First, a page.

The National Performing Arts Center (NPAC) yesterday revealed a series of measures it is taking to support artists and keep the performing arts alive during the COVID-19 pandemic, including focusing more on ways to connect with audiences online.
The NPAC consists of the National Theater & Concert Hall (NTCH), the National Taichung Theater and the National Kaohsiung Center for the Arts (Weiwuying), as well as the National Symphony Orchestra (NSO).
The NTCH has proposed several initiatives, including raising the production budget for programs it was due to host or cohost, but have been postponed or canceled, so that performance groups can continue to work on their shows and perform them when the pandemic ends.
It would also offer an approximately 300-hour paid training program beginning in June, the NTCH said, adding that it aims this year to train at least six technicians who would be able to work with it long term.
Starting in July, it would increase the frequency of its uploads on its YouTube channel — “NTCH togo” — from once per month to once per week, it said, adding that featured content would include behind-the-scenes footage of productions.
Through the NTCH’s online ticketing system, people who purchased tickets to performances that were canceled because of the pandemic can, instead of receiving a refund, choose to donate the sum they paid to the shows’ organizers, it said.
Meanwhile, National Taichung Theater said that 43 productions that had rented spaces at the theater for performances scheduled from last month to June have been canceled.
To accommodate the 25 among them that still wished to stage productions, it has adjusted its performance schedule for the second half of the year, it added.
While following health authorities’ guidelines, Weiwuying said that it would continue to host its outdoor dance event on the first Wednesday night of every month.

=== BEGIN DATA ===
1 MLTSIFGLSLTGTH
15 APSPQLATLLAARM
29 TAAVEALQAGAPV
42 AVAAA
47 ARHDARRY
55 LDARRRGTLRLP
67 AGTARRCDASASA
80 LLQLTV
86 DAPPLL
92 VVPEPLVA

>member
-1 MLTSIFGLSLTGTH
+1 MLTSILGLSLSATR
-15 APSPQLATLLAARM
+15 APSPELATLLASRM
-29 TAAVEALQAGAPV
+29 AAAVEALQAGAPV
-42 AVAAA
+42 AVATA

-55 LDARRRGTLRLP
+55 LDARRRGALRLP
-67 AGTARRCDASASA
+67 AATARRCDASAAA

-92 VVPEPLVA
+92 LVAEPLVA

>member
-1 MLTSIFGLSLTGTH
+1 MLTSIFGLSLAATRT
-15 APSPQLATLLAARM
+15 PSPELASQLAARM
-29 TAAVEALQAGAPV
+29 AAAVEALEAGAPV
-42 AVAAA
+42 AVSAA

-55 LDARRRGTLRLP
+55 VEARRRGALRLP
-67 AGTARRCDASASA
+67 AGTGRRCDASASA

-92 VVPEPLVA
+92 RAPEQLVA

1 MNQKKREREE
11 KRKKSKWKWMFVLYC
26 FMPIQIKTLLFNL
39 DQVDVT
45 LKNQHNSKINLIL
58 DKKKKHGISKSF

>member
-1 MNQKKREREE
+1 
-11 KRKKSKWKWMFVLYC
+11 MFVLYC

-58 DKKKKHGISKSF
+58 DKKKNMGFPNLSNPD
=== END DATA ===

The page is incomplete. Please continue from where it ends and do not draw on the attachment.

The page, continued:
It has also partnered with the Kaohsiung Bureau of Cultural Affairs to host a six-week “digital concert hall” program on YouTube at 7:30pm every Saturday, it said, adding that the program started on Saturday last week and includes live-streamed and prerecorded concerts.
Until the end of next month, its YouTube channel would feature 10 to 15-minute theatrical performances every Sunday at 9:30pm from groups working in a variety of disciplines, Weiwuying said.
The NSO said that from April 13 to April 18 it made 15 recordings of a wide range of music, including modern classical and movie scores to be released online as part of “NSO Online,” which debuted on Sunday.
Next month and in June, it also plans to partner with NTCH and the Public Television Service to host three live-streamed concerts online, it added.
UNDER INVESTIGATION: Huang’s body was found just outside the bathroom and showed no signs of a struggle, and no alcohol or drugs were found Singer and actor Alien Huang (黃鴻升) was found dead at his home in Taipei’s Beitou District (北投) yesterday. He was 36. Huang was also known by the nickname Xiao Gui (“little ghost”). His body was found when his father went to check on him after being unable to reach him by telephone, and called emergency services to the house at 11am, the Taipei City Police Department said. Huang’s body, which was discovered just outside the bathroom, showed no signs of a physical struggle, and he appeared to have been dead for some time, police said, adding that no drugs or alcohol were
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